Saturday, October 24

a bit of unconventional orthography

you shall above all things be glad and young
For if you're young, whatever life you wear

it will become you;and if you are glad
whatever's living will yourself become.

~ E. E. Cummings (from poem 22)

since my last aimless sojourn in the land of non-fiction resulted in such a pleasantly random (and informative) experience, I've been there again recently. mostly for essays. a few months back I interviewed essayist Patrick Madden (I mentioned him here, too) for Mormon Artist and after that, I felt like reading essays. lots of them.

in the neighborhood of essays (just four notches apart, nestled nicely in the 800 block of Mr. M. L. K. Dewey's crazy system.) are poems. big fat compilations of poetry by people like Walt Whitman, and also thin little portfolios of poetry by people I've never heard of, as well as everything inbetween. I found myself gazing in puzzlement back and forth along the shelves, not looking for anything at all, really, but looking for something, perhaps, if the something were there, whatever it was...

I picked up E. E. Cummings' 22 and 50 Poems. I stood between the shelves for a while, flipping randomly through it. poetry is odd stuff. did I really want to take any of it home with me? but what else are libraries for, but to give you a chance to spend a few days with a book you may not like?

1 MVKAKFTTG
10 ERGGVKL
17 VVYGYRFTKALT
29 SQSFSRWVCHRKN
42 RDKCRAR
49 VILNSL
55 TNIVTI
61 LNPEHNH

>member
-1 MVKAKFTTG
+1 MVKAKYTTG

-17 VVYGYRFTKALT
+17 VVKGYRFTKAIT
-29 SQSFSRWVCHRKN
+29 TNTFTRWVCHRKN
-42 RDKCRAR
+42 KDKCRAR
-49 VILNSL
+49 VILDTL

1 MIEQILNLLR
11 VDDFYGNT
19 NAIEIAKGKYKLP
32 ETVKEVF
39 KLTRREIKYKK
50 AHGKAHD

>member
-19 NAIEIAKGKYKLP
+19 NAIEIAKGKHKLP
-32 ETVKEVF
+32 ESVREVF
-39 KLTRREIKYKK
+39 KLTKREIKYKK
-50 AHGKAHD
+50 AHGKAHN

so I took it home. I then spent a small slice of the evening explaining to a few less-poetic types just what it was about those exceedingly random arrangemenst of letters and words and punctuation that appealed to me. the imagery, I said. the playfulness, the bright evocation. the sounds of the words and the tugging of the rhythm. it takes you places. it teaches your tongue new tricks.

and some poetry is dull, cliche, and completely unengaging. don't ask me how I tell the difference. it's like the difference between a sunset and a boring blue sky--all in the eye of the beholder, I guess. I'm sure my poetry taste-buds are nothing like yours or anyone else's. I liked the quirky, meandering melodies of this. each page was kind of like looking through one of those little crazy straws, all colorful and curvy and strange. you can't really see the end of it, but it's pretty cool anyway.
our can'ts were born to happen
our mosts have died in more
our twentieth will open
wide a wide open door

we are so both and oneful
night cannot be so sky
sky cannot be so sunful
i am through you so i

~ E. E. Cummings (from poem 49)

2 comments:

Chris said...

Funny how a person who shirks capitalisation wherever possible has chosen to capitalise a name that is famously often rendered all in lowercase. :P (Which is actually the only thing I know about him, apart from his being a poet.)

But typographically, it does have an interesting effect. Sort of softens it. They're like word clouds.

amelia said...

mhm.

wikipedia told me that Cummings didn't really mind whether anyone capitalized his name or not. I just did because... I have been capitalizing names around here for a while. and who cares about tradition?